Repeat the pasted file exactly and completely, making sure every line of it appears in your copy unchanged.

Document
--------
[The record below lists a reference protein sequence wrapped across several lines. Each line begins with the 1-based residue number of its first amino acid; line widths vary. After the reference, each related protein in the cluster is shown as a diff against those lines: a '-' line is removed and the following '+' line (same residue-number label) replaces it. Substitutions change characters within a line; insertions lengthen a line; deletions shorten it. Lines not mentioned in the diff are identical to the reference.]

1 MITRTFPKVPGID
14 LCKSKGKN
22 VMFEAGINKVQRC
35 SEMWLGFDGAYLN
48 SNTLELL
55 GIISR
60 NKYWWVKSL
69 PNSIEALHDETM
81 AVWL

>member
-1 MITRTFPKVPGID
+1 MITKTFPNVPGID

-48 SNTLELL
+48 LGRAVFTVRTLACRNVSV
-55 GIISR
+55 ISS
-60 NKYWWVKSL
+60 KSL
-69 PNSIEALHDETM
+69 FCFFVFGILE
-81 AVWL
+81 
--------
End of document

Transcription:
[The record below lists a reference protein sequence wrapped across several lines. Each line begins with the 1-based residue number of its first amino acid; line widths vary. After the reference, each related protein in the cluster is shown as a diff against those lines: a '-' line is removed and the following '+' line (same residue-number label) replaces it. Substitutions change characters within a line; insertions lengthen a line; deletions shorten it. Lines not mentioned in the diff are identical to the reference.]

1 MITRTFPKVPGID
14 LCKSKGKN
22 VMFEAGINKVQRC
35 SEMWLGFDGAYLN
48 SNTLELL
55 GIISR
60 NKYWWVKSL
69 PNSIEALHDETM
81 AVWL

>member
-1 MITRTFPKVPGID
+1 MITKTFPNVPGID

-48 SNTLELL
+48 LGRAVFTVRTLACRNVSV
-55 GIISR
+55 ISS
-60 NKYWWVKSL
+60 KSL
-69 PNSIEALHDETM
+69 FCFFVFGILE
-81 AVWL
+81 